11 EE increases social capital as evidenced in enhanced access to networks of economic value Offered unpaid work experience placements to school pupils – 74%. Offered paid employment opportunities to school-age pupils or school leavers – 50%. Had ever offered paid employment to someone who had previously been on an unpaid work experience placement - 41% (82%). Source: 203 employers. January 2011.

12 EE increases social capital as evidenced in enhanced access to networks of economic value How important was it [for employment decision] that they did the work experience with you? (1-10) – 55% - 6+ – 40% - 7+ – 24% - 1 (irrelevant)

13 EE increases social capital as evidenced in enhanced access to networks of economic value Survey of 40 young people aged Cumbria. March % stayed in touch with the employer they did their work experience for at least a few months with and half that number for more than a year % were offered paid employment after the placement with a further 20% having discussed employment as a future opportunity.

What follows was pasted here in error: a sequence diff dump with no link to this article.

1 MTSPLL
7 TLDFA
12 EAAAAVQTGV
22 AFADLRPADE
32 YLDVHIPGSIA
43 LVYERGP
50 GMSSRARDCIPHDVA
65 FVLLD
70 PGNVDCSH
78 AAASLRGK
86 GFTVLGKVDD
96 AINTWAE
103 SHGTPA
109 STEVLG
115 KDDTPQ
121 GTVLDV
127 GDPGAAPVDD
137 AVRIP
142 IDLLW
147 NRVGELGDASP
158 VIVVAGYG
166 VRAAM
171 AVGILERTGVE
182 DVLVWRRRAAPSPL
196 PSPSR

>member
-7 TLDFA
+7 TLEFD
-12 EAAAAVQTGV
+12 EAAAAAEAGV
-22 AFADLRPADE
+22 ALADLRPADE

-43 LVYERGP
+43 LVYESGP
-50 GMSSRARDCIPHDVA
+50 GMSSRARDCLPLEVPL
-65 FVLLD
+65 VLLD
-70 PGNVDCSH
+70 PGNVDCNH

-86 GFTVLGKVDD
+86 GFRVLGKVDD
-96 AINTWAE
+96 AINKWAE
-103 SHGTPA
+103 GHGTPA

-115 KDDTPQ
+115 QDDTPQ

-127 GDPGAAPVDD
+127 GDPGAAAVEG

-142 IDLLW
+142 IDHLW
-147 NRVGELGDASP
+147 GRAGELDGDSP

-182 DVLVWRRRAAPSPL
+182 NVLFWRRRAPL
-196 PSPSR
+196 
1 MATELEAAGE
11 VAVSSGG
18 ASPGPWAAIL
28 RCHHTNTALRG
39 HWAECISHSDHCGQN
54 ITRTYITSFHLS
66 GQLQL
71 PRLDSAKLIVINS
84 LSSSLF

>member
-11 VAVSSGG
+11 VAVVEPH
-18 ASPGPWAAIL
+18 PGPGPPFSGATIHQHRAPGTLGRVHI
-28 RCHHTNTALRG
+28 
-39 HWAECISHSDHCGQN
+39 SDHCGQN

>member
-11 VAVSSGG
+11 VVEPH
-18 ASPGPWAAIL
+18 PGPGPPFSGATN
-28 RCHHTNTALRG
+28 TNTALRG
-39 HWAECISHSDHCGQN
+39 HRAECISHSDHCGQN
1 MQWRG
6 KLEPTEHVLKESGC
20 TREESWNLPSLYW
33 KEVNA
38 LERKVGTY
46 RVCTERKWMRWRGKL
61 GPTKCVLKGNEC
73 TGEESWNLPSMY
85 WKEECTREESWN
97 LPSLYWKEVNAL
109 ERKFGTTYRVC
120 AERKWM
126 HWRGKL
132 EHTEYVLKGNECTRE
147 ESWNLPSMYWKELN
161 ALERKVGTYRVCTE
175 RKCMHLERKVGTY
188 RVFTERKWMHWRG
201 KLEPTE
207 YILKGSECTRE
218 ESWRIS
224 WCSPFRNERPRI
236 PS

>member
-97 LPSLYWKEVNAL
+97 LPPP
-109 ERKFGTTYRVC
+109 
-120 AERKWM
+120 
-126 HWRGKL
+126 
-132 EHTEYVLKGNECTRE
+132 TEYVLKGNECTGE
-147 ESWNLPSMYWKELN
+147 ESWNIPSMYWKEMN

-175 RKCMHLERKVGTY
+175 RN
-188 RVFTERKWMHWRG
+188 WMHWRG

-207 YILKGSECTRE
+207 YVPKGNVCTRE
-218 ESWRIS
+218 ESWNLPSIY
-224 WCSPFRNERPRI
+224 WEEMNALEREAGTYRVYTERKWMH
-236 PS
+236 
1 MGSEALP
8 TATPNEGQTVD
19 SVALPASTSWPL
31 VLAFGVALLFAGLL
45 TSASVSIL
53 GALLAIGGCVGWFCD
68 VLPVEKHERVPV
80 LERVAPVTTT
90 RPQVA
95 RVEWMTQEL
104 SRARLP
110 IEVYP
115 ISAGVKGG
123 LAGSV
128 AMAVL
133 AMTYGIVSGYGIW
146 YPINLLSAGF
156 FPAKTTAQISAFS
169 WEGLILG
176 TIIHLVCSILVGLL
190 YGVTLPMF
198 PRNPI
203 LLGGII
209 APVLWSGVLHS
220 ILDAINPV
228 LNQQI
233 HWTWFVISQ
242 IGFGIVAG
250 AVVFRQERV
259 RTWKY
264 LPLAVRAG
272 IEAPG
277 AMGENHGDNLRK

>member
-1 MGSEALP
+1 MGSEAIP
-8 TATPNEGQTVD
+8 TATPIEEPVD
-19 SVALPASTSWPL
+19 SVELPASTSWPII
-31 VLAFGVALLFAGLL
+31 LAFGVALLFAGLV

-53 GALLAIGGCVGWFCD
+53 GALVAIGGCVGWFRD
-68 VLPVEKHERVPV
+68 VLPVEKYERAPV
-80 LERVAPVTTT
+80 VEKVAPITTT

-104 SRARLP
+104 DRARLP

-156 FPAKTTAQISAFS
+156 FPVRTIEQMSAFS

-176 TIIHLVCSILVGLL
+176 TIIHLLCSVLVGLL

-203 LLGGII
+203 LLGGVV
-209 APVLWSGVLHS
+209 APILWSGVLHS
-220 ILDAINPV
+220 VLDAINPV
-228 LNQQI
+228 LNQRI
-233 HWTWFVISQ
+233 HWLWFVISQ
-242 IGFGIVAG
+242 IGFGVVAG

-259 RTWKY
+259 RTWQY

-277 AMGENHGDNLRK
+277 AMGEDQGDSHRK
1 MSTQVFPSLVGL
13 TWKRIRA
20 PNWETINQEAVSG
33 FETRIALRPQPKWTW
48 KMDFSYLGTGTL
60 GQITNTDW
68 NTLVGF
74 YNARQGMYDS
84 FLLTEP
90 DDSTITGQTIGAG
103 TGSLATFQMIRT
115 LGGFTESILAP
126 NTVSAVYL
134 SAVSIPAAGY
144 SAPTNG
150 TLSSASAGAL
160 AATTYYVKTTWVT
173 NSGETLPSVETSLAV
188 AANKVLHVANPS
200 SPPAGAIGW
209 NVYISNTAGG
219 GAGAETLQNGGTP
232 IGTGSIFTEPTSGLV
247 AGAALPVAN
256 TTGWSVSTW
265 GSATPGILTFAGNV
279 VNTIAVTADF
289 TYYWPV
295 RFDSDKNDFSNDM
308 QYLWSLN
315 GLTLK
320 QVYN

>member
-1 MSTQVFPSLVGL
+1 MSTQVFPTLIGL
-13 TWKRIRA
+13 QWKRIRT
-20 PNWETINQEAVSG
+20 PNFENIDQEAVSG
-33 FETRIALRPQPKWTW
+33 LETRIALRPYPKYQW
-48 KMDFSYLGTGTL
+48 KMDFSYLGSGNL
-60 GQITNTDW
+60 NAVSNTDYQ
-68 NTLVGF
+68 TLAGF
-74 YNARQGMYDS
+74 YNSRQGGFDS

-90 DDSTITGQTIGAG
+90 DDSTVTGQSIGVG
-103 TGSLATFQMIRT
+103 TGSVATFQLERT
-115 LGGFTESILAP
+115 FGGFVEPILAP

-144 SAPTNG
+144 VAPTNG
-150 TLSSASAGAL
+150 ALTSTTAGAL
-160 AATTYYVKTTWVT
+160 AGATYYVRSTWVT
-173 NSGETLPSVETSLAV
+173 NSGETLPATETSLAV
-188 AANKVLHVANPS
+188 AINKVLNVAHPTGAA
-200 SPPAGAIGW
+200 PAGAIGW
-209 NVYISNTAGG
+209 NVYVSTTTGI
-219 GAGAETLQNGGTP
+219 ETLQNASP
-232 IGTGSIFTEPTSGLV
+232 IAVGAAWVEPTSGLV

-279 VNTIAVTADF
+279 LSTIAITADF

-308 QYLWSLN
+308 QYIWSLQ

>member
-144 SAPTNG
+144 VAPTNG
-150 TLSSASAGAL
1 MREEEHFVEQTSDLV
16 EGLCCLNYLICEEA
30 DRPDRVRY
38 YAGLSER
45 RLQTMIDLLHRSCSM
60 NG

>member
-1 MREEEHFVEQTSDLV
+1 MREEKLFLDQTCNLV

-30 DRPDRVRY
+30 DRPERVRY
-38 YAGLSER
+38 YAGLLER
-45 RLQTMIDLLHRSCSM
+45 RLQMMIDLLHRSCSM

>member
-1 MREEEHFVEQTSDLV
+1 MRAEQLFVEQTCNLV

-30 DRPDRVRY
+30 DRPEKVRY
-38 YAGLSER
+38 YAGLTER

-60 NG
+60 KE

14 EE increases cultural capital as evidenced in changes in habitus – improved navigation through the education system and on into employment.

15 14 to 19 P-Value = Frequency of careers advice Just once or twice Three times or more To what extent did it help you to decide the sort of job or career you wanted in later life A lot9.6%28.1% A little51.0%58.6% Not at all39.5%13.3% Total100% Unweighted Base (442) EE increases cultural capital as evidenced in changes in habitus

16 EE interacts with pre-existing accumulations of human, social and cultural capital which can serve to enhance pre-existing advantage and/or to compensate for comparative disadvantage Table 10: 14 to 19 P-Value = School type attended between 14 to 19 Comprehensive State School Grammar or State Selective School An Independent School To what extent did WEX help you to decide the sort of job or career you wanted in later life A lot15.7%19.0%35.8% A little38.1%40.0%44.8% Not at all 46.2%41.0%19.4% Total100% Weighted Base (644)